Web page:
The strands don't come together.  It's not like all the things going on are different facets of the same problem (which when done well, is so beautiful it's one of my favorite things about literary short stories) or that they all come together in the end.  In a lot of stories there isn't really an end, not really a conclusion.  In "Lull" there's a story within a story within a story, all of which are cut off before the conclusion because they've run out of time.  Maybe there's a reason for this, but...these make me feel so stupid.  I shouldn't post this and air my stupidity in the breeze for you all to see.

I think this makes me so twitchy because these are issues I've struggled with in my own writing.  If I'm writing a story about a yeti, I have to ask, "why does this character have to be a yeti?  What does being a yeti bring to the table and what themes can I build or highlight with that?"  If I have a cool idea, a neat premise, I'll stress over "okay, but then what happens?"  It feels like Link didn't do this.  Maybe she's freed herself from the stress or the "have tos" and writes what she wants to write, and it doesn't matter if there's a point to everything or if there's a reason or a why.  But this is such a sensitive topic to me right now that I can't get past the feeling that she just didn't do the work.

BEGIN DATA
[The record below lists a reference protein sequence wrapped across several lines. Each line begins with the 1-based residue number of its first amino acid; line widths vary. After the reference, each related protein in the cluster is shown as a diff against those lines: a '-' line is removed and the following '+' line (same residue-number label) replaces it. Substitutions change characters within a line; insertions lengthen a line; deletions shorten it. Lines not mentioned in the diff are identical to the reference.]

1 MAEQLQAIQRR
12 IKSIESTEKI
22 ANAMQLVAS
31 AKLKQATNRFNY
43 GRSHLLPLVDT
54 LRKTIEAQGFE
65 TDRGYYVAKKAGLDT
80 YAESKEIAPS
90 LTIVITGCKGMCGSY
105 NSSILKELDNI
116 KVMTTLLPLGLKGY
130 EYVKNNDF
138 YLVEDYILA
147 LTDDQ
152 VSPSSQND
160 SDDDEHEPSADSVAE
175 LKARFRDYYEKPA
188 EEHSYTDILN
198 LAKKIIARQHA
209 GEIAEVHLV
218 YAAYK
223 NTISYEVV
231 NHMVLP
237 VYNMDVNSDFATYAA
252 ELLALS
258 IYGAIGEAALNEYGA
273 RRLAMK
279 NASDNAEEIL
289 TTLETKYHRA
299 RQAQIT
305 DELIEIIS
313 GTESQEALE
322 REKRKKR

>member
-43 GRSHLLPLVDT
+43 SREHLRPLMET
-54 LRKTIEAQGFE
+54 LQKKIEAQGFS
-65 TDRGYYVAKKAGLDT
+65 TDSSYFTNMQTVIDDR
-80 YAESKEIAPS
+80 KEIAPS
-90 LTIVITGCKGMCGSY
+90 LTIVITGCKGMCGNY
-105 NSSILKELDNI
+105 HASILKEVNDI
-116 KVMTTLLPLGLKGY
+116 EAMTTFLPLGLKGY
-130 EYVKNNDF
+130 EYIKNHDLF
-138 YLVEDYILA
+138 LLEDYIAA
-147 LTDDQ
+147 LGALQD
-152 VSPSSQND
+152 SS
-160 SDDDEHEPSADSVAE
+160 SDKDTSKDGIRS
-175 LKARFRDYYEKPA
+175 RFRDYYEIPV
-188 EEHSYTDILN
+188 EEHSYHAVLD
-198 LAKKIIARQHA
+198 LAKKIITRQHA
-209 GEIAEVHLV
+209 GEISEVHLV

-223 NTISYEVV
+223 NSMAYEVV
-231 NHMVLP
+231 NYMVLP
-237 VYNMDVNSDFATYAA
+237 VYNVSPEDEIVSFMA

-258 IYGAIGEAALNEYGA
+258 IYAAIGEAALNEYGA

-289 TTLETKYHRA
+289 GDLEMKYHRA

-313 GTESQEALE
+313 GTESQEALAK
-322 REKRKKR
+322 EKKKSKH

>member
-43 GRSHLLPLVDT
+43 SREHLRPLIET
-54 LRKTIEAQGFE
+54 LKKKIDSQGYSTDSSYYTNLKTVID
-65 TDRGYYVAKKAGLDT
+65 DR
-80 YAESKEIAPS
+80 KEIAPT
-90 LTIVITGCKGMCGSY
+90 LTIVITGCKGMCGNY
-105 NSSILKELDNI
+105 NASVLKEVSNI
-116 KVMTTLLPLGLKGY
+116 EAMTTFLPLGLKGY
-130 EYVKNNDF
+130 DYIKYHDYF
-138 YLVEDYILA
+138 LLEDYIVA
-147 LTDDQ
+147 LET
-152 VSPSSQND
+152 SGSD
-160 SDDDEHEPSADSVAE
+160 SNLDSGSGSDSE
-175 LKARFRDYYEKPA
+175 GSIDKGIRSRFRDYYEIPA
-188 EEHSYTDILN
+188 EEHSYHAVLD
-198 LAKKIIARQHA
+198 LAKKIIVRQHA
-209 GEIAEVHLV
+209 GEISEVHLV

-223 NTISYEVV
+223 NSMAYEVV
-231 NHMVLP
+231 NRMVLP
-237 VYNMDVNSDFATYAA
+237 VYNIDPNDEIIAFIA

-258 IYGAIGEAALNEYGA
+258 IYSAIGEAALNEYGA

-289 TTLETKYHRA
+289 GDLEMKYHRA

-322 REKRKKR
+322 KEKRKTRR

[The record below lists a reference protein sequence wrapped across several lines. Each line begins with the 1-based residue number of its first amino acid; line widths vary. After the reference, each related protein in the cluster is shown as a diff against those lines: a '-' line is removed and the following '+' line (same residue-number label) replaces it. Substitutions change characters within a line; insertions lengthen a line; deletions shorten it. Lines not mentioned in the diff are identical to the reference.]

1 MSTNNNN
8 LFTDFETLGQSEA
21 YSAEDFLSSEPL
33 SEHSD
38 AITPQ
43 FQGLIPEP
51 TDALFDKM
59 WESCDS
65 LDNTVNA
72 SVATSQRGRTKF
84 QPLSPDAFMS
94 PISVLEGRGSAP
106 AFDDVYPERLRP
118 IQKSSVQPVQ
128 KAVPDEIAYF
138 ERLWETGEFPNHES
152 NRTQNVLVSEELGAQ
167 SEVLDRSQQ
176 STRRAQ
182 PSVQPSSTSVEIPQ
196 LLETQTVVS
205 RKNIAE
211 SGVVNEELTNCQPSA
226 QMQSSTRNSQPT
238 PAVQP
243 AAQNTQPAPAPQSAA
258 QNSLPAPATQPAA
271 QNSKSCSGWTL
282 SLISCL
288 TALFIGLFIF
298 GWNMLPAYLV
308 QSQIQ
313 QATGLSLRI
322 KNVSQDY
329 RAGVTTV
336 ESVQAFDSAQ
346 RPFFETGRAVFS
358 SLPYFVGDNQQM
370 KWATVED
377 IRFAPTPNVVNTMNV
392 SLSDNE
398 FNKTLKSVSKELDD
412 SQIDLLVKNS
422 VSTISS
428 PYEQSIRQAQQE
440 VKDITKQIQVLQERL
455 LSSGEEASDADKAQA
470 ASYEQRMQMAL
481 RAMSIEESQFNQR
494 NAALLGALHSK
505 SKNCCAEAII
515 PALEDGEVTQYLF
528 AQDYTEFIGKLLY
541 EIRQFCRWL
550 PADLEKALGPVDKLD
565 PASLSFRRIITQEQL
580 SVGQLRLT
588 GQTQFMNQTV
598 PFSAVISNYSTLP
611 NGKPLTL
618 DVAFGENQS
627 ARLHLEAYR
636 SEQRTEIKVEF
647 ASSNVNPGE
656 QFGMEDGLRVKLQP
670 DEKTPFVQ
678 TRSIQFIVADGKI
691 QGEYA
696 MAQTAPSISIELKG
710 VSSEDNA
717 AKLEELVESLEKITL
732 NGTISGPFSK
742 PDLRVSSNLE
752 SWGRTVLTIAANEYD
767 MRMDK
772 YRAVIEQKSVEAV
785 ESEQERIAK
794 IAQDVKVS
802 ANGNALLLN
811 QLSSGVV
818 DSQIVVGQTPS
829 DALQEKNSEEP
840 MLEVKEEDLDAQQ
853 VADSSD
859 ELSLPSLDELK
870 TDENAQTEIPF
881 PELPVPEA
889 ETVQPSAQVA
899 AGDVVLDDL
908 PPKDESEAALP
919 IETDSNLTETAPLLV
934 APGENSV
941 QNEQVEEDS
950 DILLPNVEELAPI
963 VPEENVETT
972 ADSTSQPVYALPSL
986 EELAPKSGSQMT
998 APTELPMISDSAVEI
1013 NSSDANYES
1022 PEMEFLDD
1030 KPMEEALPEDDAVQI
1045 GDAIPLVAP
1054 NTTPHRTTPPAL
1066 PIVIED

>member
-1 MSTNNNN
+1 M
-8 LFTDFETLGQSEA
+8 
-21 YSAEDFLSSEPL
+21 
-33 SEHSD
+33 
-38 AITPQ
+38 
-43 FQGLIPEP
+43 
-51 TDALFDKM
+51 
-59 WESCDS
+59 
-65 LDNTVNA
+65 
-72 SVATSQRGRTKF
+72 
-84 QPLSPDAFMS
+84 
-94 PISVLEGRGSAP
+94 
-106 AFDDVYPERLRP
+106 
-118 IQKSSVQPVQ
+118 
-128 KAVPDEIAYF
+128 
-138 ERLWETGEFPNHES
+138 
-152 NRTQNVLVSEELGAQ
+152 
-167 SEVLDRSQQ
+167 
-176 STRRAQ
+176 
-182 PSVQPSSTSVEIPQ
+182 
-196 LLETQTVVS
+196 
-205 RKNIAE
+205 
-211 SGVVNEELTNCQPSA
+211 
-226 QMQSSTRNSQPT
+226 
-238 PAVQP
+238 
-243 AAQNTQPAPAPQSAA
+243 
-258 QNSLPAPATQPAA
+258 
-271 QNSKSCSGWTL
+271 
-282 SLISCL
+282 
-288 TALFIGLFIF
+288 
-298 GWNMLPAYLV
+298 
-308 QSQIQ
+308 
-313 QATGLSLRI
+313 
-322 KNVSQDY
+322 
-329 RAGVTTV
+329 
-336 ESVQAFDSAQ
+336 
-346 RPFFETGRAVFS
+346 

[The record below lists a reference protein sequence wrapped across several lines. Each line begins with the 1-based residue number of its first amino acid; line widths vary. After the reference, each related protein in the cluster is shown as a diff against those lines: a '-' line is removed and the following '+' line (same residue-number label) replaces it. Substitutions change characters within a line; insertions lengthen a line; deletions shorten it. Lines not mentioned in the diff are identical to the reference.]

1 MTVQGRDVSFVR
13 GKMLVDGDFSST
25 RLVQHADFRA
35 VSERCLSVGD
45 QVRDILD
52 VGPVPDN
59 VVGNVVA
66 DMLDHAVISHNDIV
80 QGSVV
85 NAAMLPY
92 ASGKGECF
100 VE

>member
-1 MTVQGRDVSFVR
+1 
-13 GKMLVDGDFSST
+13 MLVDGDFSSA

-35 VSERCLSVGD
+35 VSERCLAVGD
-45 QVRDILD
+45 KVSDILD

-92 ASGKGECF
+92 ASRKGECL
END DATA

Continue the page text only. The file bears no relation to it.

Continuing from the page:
***

Next week: Eat the Sky, Drink the Ocean, a feminist anthology of short stories.

May 14, 2017

Because Magic! Because Science!

I've been thinking about the genre boundaries between fantasy and science fiction. 

There's a stellar interview (this is a long debate between the two, but this one is funny) between Ursula Le Guin and Margret Atwood, real life besties who disagree about genre boundaries.  Le Guin argues that The Handmaid's Tale and Year of the Flood are sci-fi and labeling them otherwise is a disservice to the works because you have to critique them differently.  (It's also a disservice to the sci-fi genre as a whole when people get elitist about a story because it's too literary to be lumped into sci-fi with all the pulpy, alien squid monsters.)  Atwood argues that her work is not sci-fi because she doesn't write sci-fi.  Atwood sets the boundaries like this: if it could happen today or with technology already in place in some form, it's speculative fiction; if it could happen in the future but not with technology that's been invented (faster than light travel, time travel), it's science fiction; and if there's no way it could happen, it's fantasy.

In the last few months I've read and reviewed two books (The Forgetting and Where Futures End) that "start as fantasy and end up as science fiction."  But what does that mean?

Using Atwood's definition, we could say that we assume at the beginning of these two stories that they present impossible situations, but then we're given more information and told, "no, no, it can happen.  With SCIENCE!"  If we roll with this, it means that readers are naturally skeptical and start these books assuming there's no way this could happen and have to be convinced.